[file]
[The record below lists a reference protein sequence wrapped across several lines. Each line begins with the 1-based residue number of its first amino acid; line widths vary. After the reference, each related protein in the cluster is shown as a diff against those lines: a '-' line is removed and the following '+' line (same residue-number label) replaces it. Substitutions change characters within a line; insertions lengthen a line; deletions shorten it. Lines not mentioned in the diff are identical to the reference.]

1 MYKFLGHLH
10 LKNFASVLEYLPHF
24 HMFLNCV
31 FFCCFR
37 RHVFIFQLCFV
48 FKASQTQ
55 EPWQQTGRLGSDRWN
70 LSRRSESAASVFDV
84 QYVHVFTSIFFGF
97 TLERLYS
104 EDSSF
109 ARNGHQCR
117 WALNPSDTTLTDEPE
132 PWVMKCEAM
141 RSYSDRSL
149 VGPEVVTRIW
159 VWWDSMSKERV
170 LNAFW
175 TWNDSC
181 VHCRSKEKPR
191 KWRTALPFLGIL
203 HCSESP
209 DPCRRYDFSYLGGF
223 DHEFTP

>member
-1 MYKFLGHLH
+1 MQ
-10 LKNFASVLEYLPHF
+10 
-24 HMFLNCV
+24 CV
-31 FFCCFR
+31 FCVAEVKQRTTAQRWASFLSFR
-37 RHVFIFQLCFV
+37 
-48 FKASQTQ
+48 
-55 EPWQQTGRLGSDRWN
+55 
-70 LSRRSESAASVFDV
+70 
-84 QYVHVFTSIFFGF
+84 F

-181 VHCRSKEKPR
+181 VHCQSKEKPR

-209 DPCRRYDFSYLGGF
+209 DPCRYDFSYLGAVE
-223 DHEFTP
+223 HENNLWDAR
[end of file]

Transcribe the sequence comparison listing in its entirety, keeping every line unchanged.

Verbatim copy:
[The record below lists a reference protein sequence wrapped across several lines. Each line begins with the 1-based residue number of its first amino acid; line widths vary. After the reference, each related protein in the cluster is shown as a diff against those lines: a '-' line is removed and the following '+' line (same residue-number label) replaces it. Substitutions change characters within a line; insertions lengthen a line; deletions shorten it. Lines not mentioned in the diff are identical to the reference.]

1 MYKFLGHLH
10 LKNFASVLEYLPHF
24 HMFLNCV
31 FFCCFR
37 RHVFIFQLCFV
48 FKASQTQ
55 EPWQQTGRLGSDRWN
70 LSRRSESAASVFDV
84 QYVHVFTSIFFGF
97 TLERLYS
104 EDSSF
109 ARNGHQCR
117 WALNPSDTTLTDEPE
132 PWVMKCEAM
141 RSYSDRSL
149 VGPEVVTRIW
159 VWWDSMSKERV
170 LNAFW
175 TWNDSC
181 VHCRSKEKPR
191 KWRTALPFLGIL
203 HCSESP
209 DPCRRYDFSYLGGF
223 DHEFTP

>member
-1 MYKFLGHLH
+1 MQ
-10 LKNFASVLEYLPHF
+10 
-24 HMFLNCV
+24 CV
-31 FFCCFR
+31 FCVAEVKQRTTAQRWASFLSFR
-37 RHVFIFQLCFV
+37 
-48 FKASQTQ
+48 
-55 EPWQQTGRLGSDRWN
+55 
-70 LSRRSESAASVFDV
+70 
-84 QYVHVFTSIFFGF
+84 F

-181 VHCRSKEKPR
+181 VHCQSKEKPR

-209 DPCRRYDFSYLGGF
+209 DPCRYDFSYLGAVE
-223 DHEFTP
+223 HENNLWDAR